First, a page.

Al B. Benson, MD, discusses personalized treatment strategies for patients with metastatic colorectal cancer.
Al B. Benson, MD
Genetic testing is a critical component of sequencing treatment and maximizing survival in patients with metastatic colorectal cancer (mCRC), explained Al B. Benson, MD.
“There is no question that we have made tremendous progress, particularly in patients with RAS wild-type tumors. Unmasking the biology of CRC has led to new treatments that have shown an impact on survival,” said Benson. “However, we have much work to do. That's why it’s so important to participate in clinical trials.”
In an interview during the 2019 OncLive® State of the Science Summit™ on Gastrointestinal Cancers, Benson, professor of medicine, Hematology and Oncology, Northwestern University Feinberg School of Medicine, discussed personalized treatment strategies for patients with mCRC.
OncLive: Could you discuss the treatment of patients with newly diagnosed mCRC?
Benson: [In my presentation], I discussed what to do when a patient comes to you with mCRC, whether it’s synchronous or metachronous metastasis. It’s important to consider the concept of the continuum of care. When you meet an individual with mCRC, you need to think about the broad picture. You need to gather the most information possible in order to construct an initial treatment plan. You need to define the sites of disease and the patient's performance status, as well as the patient's wishes and treatment goals.
You must also understand the genomic characteristics of the tumor. To do this, you should test for microsatellite instability (MSI), RAS, NRAS, BRAF, and HER2. HER2 testing is reserved for individuals who have RAS wild-type tumors. We now have evidence that giving combination HER2-directed therapy can be effective in this subtype of patients. From there, you can begin to decide whether the patient falls into a certain subset; this might guide therapy down the line.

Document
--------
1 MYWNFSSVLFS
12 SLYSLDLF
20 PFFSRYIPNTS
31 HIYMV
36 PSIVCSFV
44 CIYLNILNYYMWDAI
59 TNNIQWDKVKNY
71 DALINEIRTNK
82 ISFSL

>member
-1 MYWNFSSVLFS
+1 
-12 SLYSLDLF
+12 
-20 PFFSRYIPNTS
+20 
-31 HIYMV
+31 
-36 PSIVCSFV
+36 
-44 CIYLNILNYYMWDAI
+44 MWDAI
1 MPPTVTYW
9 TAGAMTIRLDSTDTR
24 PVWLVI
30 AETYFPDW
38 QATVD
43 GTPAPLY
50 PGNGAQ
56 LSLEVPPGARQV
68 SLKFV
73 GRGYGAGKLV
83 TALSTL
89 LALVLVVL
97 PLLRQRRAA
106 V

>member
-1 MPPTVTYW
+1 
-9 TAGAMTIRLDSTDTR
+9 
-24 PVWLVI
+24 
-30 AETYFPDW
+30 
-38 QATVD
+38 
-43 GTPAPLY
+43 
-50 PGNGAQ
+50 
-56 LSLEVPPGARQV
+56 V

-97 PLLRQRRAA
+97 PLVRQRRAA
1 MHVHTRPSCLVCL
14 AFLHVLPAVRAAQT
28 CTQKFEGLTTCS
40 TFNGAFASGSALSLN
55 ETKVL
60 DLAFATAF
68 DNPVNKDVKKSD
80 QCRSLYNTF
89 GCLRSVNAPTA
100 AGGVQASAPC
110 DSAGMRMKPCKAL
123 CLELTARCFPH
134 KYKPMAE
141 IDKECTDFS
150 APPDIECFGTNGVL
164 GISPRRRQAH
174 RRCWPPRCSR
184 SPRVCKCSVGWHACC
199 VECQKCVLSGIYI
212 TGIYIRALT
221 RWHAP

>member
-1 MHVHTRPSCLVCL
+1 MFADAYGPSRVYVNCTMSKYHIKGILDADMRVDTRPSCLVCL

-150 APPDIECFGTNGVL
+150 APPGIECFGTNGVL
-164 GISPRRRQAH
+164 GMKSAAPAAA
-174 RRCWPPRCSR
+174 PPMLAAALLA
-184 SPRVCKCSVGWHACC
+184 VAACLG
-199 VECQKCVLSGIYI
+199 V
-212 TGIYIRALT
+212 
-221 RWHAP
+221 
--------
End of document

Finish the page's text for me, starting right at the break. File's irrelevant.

It’s also important to consider whether the patient has potentially resectable metastatic disease. In that situation, you should bring in a multidisciplinary team, so that the surgeon and the radiologist can weigh in on whether the tumor is resectable or not. At that point, you have to decide what your therapeutic strategy will be.
If a patient presents with resectable disease, it's advisable to give a more limited course of neoadjuvant therapy, which typically ranges between 2 and 4 months. You don't really need to shrink the tumor because it’s already resectable. By giving chemotherapy, you'll have a sense as to [the patient’s] chemosensitivity, which may help you with future treatment planning. Also, the drugs we use are potentially toxic to the liver, so you want to limit complications with surgical resection. The National Comprehensive Cancer Network guidelines and the CALGB/SWOG 80405 trial [have reinforced the use of chemotherapy in the newly diagnosed setting]. We can use FOLFOX, CAPOX, or FOLFIRI. Then, we have to consider what biologic to add. If a patient has a RAS mutation, you would consider using bevacizumab (Avastin). If the patient is RAS wild-type, you could consider either cetuximab (Erbitux) or panitumumab (Vectibix).
What are your recommendations for genomic testing?